Objective interviewing is a method of interviewing that focuses on obtaining specific, quantifiable information from a candidate. This approach is based on the idea that the interviewer should ask questions that are directly related to the skills, knowledge, and experience required for the job, and that the candidate's answers should be scored using a predetermined set of criteria. Objective interviewing seeks to remove as much subjectivity from the interview process as possible, in order to ensure that all candidates are evaluated fairly and consistently.
Subjective interviewing, on the other hand, is based more on the interviewer's impressions and opinions of the candidate. In this approach, the interviewer may ask more open-ended questions that allow the candidate to share their thoughts and experiences more freely. The interviewer may then use their own judgement to determine whether the candidate is a good fit for the role, based on factors such as personality, communication style, and overall impression.
While both approaches have their strengths and weaknesses, many employers prefer to use objective interviewing techniques in order to minimize bias and ensure a fair and consistent evaluation process. Objective interviewing is particularly useful when evaluating large numbers of candidates for the same role, as it allows for a more standardized comparison of each candidate's qualifications. However, subjective interviewing can also be valuable in situations where a more personalized approach is required, such as when hiring for leadership positions or roles that require strong communication and interpersonal skills.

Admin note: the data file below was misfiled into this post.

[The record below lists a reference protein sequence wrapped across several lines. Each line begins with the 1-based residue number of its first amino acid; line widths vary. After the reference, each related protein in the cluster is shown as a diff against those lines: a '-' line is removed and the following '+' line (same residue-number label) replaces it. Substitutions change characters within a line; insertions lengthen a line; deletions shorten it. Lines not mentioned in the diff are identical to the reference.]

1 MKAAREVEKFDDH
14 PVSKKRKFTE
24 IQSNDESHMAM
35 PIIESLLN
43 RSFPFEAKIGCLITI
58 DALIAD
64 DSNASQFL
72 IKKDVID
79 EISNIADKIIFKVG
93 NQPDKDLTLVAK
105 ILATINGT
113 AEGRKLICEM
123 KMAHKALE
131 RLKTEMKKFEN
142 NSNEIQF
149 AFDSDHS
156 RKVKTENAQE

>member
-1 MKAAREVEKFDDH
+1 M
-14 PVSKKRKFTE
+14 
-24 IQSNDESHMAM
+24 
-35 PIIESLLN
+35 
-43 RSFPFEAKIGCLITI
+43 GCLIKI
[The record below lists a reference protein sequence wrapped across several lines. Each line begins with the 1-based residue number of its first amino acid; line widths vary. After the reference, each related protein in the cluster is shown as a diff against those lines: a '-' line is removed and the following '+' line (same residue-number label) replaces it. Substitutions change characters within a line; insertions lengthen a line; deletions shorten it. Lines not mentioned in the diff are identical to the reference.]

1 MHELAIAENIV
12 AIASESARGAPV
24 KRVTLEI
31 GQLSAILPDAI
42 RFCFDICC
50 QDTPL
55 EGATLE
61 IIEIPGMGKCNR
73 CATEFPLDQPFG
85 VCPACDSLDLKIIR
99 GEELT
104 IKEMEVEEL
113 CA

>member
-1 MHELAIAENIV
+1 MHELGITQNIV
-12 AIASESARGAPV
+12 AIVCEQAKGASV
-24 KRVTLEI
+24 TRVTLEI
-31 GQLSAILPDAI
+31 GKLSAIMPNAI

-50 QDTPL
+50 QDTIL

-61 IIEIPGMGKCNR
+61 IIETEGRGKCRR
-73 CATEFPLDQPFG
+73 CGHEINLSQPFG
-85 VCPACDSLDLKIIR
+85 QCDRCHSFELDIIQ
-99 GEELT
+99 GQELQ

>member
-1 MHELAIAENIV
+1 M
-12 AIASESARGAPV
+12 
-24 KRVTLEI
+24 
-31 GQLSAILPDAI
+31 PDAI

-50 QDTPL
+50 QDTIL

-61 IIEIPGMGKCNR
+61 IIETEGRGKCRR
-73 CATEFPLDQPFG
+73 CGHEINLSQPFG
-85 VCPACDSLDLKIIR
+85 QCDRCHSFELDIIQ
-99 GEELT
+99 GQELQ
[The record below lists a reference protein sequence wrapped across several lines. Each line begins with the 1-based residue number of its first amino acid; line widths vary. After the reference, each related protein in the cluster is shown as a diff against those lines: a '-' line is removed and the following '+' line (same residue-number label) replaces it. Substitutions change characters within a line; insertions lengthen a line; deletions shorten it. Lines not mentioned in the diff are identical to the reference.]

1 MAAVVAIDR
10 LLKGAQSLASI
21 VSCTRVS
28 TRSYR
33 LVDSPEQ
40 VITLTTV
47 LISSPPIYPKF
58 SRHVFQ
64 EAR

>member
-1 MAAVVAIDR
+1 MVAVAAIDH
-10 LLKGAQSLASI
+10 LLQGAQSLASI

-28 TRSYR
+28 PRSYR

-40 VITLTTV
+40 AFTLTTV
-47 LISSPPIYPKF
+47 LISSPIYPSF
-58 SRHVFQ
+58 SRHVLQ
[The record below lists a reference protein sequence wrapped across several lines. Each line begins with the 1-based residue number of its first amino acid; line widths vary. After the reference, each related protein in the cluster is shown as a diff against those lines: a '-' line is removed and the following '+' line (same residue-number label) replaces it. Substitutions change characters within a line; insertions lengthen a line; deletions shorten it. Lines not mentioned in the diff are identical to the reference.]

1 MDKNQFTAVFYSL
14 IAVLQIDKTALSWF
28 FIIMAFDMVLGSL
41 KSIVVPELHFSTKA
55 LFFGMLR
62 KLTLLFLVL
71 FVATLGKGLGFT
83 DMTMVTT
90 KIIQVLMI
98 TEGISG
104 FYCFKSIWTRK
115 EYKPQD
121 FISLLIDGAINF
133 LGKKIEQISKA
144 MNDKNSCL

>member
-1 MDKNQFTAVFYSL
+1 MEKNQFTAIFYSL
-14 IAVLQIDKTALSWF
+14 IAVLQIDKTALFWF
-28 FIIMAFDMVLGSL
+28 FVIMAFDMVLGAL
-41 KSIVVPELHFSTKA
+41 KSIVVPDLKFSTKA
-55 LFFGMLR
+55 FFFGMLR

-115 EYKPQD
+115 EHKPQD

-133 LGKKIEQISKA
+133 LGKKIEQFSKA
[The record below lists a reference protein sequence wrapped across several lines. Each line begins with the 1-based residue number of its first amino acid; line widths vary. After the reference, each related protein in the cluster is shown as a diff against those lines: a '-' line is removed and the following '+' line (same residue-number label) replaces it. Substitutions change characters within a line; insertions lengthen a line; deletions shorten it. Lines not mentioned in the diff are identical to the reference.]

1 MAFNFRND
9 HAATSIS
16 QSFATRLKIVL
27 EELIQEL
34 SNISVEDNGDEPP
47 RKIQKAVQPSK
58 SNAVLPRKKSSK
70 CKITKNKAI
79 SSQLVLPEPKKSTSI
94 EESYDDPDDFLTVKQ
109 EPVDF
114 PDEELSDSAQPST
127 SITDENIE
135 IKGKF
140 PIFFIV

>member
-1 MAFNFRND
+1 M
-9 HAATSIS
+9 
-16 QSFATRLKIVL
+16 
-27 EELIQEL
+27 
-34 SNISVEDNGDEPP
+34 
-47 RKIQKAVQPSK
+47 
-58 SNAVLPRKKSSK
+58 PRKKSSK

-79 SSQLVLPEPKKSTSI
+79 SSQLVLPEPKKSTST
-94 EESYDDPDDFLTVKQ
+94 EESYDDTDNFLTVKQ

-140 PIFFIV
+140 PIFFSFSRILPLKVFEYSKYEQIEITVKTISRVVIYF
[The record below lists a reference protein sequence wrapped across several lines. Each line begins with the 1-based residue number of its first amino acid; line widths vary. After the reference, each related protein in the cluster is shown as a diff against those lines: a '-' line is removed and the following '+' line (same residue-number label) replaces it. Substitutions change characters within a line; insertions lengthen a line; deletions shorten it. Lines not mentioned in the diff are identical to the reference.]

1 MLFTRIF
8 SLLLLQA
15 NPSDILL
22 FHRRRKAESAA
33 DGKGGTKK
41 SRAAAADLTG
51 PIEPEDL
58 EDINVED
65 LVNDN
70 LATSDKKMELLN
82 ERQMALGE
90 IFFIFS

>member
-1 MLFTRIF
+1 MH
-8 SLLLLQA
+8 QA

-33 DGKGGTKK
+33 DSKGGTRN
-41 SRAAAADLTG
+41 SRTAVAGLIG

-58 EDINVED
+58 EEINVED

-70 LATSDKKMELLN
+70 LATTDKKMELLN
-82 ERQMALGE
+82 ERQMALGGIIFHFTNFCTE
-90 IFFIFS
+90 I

Here are some examples of objective and subjective interview questions:
Objective interview questions:
These questions are objective because they are focused on specific skills, experience, and knowledge that are required for the role. They are designed to elicit specific information from the candidate, and the interviewer can use a predetermined set of criteria to evaluate the candidate's responses.
Subjective interview questions:
These questions are more subjective because they are focused on the candidate's personal characteristics, opinions, and preferences. They are designed to allow the candidate to share their thoughts and experiences more freely, and the interviewer may use their own judgement to evaluate the candidate's responses based on factors such as fit, communication style, and overall impression.
While both types of questions have their strengths and weaknesses, using a combination of both objective and subjective questions can provide a more complete picture of the candidate and help ensure a fair and effective hiring process.